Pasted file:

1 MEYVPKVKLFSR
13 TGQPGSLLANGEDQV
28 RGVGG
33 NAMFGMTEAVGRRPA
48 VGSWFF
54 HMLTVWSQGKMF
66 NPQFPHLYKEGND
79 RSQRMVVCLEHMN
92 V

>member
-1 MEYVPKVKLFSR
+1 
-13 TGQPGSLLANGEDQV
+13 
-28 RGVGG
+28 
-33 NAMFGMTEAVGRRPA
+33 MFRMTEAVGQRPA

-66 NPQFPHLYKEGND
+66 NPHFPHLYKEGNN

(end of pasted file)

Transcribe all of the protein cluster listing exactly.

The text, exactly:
1 MEYVPKVKLFSR
13 TGQPGSLLANGEDQV
28 RGVGG
33 NAMFGMTEAVGRRPA
48 VGSWFF
54 HMLTVWSQGKMF
66 NPQFPHLYKEGND
79 RSQRMVVCLEHMN
92 V

>member
-1 MEYVPKVKLFSR
+1 
-13 TGQPGSLLANGEDQV
+13 
-28 RGVGG
+28 
-33 NAMFGMTEAVGRRPA
+33 MFRMTEAVGQRPA

-66 NPQFPHLYKEGND
+66 NPHFPHLYKEGNN